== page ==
Have you seen the hashtag #StillFarming? I first noticed it this past spring when grocery store shelves were empty and quarantine orders were at their height. In a May 27 article from American Farm Bureau Federation, President Zippy Duvall said: “Farmers are still on the job doing their part to keep our food supply secure. In March, we launched #StillFarming as a way to join together in telling the stories of how work on the farm has not stopped. And word has gotten out: #StillFarming has reached more than 67 million people.”
I’ve been part of numerous ag social media rally cries — and have come to the conclusion it’s time to change our focus and strategy for two reasons:
1. Talking among fellow farmers, thanking ourselves and publicizing we’re still farming is not moving the needle when it comes to connecting with consumers and gaining their trust of modern farming practices and technology. I have a deep respect for farmers and ranchers, and appreciate the efforts to recognize them, but there’s so much work to do to advance consumer support.
2. I also respect those working in other essential industries. From the sale barn employees and animal health professionals to factory workers packaging, canning and freezing food and truckers on the road — I think we should recognize them too. How about the loggers, paper mills and those who play a role in the paper towel and toilet paper industry? They deserve a hashtag and campaign to express our appreciation.
When the temperatures plummeted this past week across the Upper Midwest, I bet a few furnaces didn’t fire up. Who receives the urgent call for help? The heating and air folks. Entering a stranger’s home isn’t always easy. Yet everyone from emergency service workers to appliance repairman do it every day. Let’s create our own rally cries for the people around us. It doesn’t have to be a social media hashtag but how can we say thank you to bring awareness to all who continue to dedicate themselves to work and service through the pandemic?
To the teachers, staff, cooks, janitors, administration and school boards, thank you for #StillEducating while following COVID-19 precautions to build up our next generation in a pandemic. Your work doesn’t make headlines, but it’s touching millions. And the impact you’re making on that one child might change the world.
To the often-ridiculed public health workers, you’re #StillTesting, #StillContactTracing and continuing to slow the spread of coronavirus, while reminding us of numerous preventive care measures we should follow. Every health care worker, yes all of you, your vacations didn’t happen this year. You work longer or more frequent shifts, and no amount of education and training could prepare you for the pandemic 2020 delivered. You care for others in a way I cannot comprehend. Thank you.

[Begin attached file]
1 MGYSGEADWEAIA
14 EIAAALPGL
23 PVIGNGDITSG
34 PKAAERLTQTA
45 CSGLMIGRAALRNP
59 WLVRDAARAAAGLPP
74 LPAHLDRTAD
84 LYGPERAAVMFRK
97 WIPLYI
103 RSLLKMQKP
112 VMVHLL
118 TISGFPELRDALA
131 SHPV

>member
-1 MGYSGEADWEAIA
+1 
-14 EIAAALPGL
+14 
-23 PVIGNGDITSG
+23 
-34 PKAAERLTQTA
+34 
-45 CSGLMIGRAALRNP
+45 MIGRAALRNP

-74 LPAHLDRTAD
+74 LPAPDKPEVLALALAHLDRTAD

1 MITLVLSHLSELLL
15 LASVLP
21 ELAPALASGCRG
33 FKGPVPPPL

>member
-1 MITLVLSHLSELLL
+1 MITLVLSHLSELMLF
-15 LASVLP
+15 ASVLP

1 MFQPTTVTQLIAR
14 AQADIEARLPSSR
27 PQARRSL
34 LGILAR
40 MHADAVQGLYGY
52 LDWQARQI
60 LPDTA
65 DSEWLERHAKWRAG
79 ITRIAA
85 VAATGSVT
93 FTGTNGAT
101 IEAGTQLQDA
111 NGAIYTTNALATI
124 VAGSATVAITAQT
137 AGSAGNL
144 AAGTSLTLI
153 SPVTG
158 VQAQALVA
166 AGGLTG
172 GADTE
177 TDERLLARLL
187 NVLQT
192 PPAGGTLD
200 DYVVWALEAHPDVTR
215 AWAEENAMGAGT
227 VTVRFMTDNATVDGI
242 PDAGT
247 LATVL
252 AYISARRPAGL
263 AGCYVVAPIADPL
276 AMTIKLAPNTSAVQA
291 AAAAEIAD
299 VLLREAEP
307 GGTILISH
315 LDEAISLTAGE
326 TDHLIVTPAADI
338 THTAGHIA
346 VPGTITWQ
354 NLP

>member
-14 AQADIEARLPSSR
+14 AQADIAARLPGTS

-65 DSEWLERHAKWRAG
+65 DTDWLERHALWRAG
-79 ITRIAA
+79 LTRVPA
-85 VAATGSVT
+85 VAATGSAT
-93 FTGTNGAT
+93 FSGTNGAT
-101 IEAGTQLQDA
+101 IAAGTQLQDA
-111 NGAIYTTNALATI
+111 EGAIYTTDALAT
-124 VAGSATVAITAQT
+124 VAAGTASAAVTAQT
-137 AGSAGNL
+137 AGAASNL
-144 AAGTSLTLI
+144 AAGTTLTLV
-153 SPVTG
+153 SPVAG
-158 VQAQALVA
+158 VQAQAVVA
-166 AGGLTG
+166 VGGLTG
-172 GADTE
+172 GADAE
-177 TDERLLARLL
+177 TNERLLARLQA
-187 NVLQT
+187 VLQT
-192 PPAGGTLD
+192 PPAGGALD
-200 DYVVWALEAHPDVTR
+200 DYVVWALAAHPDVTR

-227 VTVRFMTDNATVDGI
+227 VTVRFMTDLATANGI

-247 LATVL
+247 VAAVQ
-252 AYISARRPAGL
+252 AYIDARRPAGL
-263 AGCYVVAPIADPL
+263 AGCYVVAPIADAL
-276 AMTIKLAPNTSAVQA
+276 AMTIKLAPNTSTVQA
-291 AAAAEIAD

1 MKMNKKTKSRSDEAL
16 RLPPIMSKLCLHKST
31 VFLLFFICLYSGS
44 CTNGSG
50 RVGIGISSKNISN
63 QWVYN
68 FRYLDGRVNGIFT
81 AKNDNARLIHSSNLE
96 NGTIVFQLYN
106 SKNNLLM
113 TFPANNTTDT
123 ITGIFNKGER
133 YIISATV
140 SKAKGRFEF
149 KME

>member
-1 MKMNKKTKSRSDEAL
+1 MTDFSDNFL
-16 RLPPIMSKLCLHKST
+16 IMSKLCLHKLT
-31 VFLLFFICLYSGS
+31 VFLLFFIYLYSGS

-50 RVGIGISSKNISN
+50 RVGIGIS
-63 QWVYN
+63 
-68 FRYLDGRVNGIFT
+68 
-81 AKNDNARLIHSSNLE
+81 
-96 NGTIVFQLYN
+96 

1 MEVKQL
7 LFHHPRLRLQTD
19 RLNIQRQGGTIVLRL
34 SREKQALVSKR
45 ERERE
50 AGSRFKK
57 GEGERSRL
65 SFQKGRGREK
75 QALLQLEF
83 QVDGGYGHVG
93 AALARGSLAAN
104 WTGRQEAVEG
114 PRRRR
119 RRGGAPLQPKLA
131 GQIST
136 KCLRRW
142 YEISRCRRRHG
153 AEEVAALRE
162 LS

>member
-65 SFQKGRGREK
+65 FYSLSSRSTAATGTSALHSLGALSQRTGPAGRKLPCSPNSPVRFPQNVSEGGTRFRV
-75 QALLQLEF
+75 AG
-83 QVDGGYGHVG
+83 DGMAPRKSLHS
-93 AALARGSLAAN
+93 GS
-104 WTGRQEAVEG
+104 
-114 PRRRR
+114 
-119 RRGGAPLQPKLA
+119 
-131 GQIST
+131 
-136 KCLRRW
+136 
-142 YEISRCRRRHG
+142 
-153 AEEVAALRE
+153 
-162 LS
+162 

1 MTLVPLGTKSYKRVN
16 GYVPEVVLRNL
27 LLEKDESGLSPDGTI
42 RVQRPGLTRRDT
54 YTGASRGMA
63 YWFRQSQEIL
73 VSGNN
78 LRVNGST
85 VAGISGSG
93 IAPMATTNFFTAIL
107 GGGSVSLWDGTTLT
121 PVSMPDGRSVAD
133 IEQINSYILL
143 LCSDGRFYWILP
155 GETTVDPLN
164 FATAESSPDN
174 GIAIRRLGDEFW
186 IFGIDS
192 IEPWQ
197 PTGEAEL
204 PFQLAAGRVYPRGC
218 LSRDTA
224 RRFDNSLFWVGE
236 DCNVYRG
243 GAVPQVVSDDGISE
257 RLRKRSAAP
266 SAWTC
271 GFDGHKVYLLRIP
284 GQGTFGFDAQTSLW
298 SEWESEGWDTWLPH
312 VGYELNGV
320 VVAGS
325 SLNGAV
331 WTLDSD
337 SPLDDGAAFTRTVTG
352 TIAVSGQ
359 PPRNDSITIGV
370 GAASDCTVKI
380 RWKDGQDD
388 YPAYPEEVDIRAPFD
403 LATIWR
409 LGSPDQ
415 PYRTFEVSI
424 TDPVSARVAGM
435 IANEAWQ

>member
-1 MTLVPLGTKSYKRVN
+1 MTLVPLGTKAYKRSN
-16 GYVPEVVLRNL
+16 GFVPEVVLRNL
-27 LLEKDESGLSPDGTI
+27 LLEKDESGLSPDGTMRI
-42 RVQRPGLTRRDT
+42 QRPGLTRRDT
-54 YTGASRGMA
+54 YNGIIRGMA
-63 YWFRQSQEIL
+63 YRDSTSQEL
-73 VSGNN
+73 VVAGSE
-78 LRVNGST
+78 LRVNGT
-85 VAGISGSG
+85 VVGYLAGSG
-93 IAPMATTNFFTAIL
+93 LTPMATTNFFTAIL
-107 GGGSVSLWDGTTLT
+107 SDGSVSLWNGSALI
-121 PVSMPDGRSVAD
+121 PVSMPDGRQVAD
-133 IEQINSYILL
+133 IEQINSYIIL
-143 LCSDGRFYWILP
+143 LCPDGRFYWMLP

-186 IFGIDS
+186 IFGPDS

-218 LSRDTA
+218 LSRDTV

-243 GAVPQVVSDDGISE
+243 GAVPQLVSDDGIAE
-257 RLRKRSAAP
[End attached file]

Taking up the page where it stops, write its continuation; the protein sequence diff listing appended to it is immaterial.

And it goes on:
To the elected officials and public workers now juggling masking, social distancing and COVID-19 surges while preparing for Election Day right around the corner, thank you for #StillServing and continuing to provide us essential services. To those working in water, sewer, garbage and road maintenance, we see and appreciate your tireless effort.
To food pantry volunteers, homeless shelter workers, gas station attendants and small-town grocery store and big box store shelf stockers, thank you for quietly showing up every day for people you do not know. You’re trying to pay your own bills and probably aren’t thanked often enough.
Don’t wait for the pandemic to end to share your thanks. Rather than engage in name-calling and politics, shout your appreciation.
We need all of you to continue working to get through this difficult and trying time. You’re #StillWorking and #StillShowingUp for your business, employer, community, state, country and world.
Let’s encourage one another this week. Rather than being stuck in our silo, thank someone outside your circle for their work that benefits you and your loved ones.
Pinke is the publisher and general manager of Agweek. She can be reached at firstname.lastname@example.org, or connect with her on Twitter @katpinke.